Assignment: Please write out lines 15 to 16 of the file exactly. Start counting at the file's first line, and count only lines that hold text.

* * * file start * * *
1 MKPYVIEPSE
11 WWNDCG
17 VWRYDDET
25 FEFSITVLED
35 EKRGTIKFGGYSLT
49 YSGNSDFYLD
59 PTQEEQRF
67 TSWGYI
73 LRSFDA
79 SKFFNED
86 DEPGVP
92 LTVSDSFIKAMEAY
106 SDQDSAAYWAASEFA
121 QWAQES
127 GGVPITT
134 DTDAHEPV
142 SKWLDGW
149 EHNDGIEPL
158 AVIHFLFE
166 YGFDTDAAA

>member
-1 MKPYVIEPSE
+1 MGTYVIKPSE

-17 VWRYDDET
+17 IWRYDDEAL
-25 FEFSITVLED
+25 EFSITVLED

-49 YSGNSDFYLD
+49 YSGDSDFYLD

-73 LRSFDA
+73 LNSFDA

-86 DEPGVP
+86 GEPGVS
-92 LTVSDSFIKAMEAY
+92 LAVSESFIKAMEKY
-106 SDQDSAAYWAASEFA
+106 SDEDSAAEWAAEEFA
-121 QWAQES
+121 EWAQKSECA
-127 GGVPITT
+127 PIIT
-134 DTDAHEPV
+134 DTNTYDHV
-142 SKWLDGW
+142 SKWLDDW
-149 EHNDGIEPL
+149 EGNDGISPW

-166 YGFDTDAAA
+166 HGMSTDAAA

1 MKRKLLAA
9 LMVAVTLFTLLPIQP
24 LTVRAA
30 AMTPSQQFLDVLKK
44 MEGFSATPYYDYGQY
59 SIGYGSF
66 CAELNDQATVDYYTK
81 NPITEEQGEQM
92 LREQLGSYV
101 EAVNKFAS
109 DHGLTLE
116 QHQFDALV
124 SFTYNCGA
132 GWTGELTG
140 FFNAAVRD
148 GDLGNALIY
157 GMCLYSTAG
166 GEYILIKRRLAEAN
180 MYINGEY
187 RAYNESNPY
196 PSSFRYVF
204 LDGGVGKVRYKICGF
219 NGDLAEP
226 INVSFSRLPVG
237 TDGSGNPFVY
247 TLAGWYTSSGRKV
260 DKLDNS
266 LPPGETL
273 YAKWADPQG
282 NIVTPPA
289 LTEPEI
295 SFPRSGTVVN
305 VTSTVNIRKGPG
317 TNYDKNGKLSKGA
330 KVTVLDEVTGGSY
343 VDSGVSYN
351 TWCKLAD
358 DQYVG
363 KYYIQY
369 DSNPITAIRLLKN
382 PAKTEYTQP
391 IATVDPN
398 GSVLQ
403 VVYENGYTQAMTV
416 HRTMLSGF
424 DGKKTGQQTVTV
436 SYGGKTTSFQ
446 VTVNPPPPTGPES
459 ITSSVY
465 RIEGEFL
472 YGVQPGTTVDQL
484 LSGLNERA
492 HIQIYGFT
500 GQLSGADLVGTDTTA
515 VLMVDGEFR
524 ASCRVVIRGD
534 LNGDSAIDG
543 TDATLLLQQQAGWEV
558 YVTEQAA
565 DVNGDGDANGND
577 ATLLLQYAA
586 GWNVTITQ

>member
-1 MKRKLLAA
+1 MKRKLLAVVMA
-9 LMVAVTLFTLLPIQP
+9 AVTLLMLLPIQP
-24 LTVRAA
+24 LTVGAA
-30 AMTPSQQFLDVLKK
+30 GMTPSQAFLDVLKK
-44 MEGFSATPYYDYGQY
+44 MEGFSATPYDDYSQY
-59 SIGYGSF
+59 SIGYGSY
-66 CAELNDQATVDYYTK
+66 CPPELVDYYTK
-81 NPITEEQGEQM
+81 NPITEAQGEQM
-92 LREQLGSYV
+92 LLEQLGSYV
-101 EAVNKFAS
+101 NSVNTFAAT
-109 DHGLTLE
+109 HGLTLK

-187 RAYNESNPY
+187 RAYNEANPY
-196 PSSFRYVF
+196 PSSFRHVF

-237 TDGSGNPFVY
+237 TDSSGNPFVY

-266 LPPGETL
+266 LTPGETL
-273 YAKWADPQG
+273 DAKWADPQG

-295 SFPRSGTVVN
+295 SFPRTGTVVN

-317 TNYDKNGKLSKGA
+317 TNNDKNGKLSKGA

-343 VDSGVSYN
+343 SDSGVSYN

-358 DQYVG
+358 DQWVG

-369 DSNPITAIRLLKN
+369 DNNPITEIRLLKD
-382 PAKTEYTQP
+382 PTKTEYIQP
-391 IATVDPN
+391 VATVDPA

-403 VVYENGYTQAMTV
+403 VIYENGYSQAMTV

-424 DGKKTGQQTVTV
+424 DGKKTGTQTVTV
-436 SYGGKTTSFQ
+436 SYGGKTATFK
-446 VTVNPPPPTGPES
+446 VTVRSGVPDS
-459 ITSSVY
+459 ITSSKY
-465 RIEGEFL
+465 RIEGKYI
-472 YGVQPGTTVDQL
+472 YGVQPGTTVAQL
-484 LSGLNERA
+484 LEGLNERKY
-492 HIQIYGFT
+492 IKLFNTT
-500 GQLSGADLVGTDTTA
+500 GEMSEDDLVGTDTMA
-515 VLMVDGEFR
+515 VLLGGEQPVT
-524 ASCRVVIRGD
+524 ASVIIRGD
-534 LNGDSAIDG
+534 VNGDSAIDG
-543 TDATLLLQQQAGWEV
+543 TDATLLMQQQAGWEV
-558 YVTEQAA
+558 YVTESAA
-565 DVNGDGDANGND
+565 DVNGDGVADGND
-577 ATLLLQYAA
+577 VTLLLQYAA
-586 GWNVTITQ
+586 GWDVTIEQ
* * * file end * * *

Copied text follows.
127 GGVPITT
134 DTDAHEPV